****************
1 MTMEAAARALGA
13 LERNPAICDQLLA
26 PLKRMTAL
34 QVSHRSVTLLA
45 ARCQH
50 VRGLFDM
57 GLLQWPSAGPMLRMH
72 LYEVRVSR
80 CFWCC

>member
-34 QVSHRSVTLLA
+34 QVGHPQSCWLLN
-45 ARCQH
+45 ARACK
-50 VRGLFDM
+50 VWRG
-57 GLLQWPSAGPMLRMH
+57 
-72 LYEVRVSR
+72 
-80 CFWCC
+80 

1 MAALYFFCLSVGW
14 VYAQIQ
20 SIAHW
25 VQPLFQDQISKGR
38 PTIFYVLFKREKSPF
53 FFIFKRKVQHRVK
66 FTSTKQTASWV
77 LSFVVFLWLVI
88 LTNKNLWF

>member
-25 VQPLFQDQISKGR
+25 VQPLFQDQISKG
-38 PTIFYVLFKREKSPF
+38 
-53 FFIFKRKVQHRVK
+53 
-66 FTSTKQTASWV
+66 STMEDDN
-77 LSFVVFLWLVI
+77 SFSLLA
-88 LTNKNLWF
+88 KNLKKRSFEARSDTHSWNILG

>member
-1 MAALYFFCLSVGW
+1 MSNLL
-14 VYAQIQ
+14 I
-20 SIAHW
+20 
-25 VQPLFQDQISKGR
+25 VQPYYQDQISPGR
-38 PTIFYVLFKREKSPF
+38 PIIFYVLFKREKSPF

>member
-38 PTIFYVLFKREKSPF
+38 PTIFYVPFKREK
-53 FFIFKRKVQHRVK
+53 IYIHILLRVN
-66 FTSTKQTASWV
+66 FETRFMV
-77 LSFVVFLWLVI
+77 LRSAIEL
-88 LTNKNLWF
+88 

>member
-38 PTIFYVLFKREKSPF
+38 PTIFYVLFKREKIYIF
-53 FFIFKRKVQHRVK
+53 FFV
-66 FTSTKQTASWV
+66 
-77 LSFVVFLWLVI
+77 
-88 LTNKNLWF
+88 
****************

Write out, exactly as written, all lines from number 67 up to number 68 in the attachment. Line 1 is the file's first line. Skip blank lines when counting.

>member
-38 PTIFYVLFKREKSPF